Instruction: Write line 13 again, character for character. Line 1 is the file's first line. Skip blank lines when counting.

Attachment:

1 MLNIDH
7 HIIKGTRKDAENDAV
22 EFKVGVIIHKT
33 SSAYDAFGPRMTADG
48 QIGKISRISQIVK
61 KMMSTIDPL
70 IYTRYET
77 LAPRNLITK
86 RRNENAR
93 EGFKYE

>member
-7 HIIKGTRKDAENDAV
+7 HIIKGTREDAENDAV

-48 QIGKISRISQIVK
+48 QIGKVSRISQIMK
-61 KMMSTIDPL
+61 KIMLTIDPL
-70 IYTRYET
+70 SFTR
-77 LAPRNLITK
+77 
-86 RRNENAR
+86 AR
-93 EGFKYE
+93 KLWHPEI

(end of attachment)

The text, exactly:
+7 HIIKGTREDAENDAV